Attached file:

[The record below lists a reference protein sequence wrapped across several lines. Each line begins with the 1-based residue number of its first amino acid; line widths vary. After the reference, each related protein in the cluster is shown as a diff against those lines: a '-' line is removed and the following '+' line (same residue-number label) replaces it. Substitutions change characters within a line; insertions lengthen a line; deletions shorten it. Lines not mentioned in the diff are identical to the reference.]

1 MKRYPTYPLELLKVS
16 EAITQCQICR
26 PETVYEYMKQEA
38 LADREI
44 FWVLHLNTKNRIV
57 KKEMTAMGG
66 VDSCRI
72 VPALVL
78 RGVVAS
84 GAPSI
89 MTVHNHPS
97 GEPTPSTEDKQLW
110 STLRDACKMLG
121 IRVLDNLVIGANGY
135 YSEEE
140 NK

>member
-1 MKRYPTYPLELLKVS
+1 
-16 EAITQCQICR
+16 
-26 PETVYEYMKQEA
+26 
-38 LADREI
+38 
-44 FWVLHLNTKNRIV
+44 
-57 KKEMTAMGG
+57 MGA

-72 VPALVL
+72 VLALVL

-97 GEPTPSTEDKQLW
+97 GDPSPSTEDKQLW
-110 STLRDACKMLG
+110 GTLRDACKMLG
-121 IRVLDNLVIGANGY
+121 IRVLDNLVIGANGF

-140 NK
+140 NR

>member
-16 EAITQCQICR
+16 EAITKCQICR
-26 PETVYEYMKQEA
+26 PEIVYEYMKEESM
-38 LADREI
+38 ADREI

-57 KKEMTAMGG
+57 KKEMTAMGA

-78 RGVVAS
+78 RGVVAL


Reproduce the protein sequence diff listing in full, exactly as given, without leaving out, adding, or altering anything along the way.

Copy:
[The record below lists a reference protein sequence wrapped across several lines. Each line begins with the 1-based residue number of its first amino acid; line widths vary. After the reference, each related protein in the cluster is shown as a diff against those lines: a '-' line is removed and the following '+' line (same residue-number label) replaces it. Substitutions change characters within a line; insertions lengthen a line; deletions shorten it. Lines not mentioned in the diff are identical to the reference.]

1 MKRYPTYPLELLKVS
16 EAITQCQICR
26 PETVYEYMKQEA
38 LADREI
44 FWVLHLNTKNRIV
57 KKEMTAMGG
66 VDSCRI
72 VPALVL
78 RGVVAS
84 GAPSI
89 MTVHNHPS
97 GEPTPSTEDKQLW
110 STLRDACKMLG
121 IRVLDNLVIGANGY
135 YSEEE
140 NK

>member
-1 MKRYPTYPLELLKVS
+1 
-16 EAITQCQICR
+16 
-26 PETVYEYMKQEA
+26 
-38 LADREI
+38 
-44 FWVLHLNTKNRIV
+44 
-57 KKEMTAMGG
+57 MGA

-72 VPALVL
+72 VLALVL

-97 GEPTPSTEDKQLW
+97 GDPSPSTEDKQLW
-110 STLRDACKMLG
+110 GTLRDACKMLG
-121 IRVLDNLVIGANGY
+121 IRVLDNLVIGANGF

-140 NK
+140 NR

>member
-16 EAITQCQICR
+16 EAITKCQICR
-26 PETVYEYMKQEA
+26 PEIVYEYMKEESM
-38 LADREI
+38 ADREI

-57 KKEMTAMGG
+57 KKEMTAMGA

-78 RGVVAS
+78 RGVVAL